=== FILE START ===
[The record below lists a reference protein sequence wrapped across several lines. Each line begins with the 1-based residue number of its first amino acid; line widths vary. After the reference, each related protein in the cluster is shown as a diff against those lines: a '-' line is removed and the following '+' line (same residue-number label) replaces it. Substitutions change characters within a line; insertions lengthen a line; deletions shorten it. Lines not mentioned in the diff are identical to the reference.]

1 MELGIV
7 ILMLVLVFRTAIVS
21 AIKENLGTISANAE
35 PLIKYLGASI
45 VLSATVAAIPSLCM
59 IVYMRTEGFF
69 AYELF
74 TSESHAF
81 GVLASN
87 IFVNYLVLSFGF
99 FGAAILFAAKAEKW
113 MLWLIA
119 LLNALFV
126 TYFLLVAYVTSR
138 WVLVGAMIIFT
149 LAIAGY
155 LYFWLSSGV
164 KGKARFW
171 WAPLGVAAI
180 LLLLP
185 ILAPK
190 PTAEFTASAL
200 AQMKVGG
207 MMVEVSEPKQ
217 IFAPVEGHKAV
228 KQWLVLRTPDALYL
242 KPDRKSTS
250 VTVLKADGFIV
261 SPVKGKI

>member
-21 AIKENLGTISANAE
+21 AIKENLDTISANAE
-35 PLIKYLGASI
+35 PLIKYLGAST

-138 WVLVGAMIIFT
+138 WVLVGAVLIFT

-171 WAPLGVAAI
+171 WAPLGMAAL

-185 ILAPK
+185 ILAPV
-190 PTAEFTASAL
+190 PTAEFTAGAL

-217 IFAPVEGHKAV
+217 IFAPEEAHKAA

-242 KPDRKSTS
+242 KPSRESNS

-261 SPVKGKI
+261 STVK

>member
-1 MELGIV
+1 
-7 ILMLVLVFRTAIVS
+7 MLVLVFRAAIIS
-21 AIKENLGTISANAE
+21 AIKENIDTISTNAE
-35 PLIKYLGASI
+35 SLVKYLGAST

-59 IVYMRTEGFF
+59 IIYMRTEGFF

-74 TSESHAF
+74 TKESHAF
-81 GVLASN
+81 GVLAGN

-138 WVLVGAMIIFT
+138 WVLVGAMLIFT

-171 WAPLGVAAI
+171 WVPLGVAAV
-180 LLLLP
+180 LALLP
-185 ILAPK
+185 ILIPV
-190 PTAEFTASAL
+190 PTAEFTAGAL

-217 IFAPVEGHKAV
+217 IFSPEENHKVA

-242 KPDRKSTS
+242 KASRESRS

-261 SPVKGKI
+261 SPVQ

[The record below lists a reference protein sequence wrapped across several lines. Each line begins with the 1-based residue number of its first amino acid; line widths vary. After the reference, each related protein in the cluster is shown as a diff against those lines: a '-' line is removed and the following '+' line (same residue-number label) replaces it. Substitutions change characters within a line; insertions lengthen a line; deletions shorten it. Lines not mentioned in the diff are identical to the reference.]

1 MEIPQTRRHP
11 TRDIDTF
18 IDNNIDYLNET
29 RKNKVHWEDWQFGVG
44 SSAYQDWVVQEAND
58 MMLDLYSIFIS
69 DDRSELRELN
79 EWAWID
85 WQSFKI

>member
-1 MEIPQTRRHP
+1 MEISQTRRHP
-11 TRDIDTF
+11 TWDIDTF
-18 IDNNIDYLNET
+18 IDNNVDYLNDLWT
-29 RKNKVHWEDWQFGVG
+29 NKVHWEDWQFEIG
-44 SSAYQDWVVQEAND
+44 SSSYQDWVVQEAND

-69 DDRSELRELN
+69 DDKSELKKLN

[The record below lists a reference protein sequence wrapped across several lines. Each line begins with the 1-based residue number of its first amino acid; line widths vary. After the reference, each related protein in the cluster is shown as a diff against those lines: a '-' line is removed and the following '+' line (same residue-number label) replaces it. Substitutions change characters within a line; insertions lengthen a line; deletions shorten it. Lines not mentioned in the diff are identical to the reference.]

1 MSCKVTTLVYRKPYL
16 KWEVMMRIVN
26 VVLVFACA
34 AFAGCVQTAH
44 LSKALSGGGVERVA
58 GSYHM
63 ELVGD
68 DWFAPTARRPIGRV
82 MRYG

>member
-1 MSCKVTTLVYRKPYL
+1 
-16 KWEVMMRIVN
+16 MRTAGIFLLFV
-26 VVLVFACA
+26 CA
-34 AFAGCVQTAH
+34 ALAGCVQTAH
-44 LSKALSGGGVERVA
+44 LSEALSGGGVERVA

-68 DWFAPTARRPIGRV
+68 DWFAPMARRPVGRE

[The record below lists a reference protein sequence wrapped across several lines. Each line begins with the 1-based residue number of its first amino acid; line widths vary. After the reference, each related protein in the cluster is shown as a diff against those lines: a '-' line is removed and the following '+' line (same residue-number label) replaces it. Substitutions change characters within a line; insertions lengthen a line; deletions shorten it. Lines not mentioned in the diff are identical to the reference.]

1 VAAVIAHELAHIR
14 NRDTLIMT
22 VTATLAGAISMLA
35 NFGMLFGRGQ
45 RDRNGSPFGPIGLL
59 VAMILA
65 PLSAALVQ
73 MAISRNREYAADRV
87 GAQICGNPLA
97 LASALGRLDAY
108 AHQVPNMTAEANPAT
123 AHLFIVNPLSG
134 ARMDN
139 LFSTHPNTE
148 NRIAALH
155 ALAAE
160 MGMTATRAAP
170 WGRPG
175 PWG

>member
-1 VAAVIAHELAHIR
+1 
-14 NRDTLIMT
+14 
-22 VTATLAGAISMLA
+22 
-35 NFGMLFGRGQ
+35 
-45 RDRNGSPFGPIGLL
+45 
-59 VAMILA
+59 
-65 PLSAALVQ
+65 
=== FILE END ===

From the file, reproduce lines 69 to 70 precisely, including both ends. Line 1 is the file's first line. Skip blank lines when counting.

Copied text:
-180 LLLLP
+180 LALLP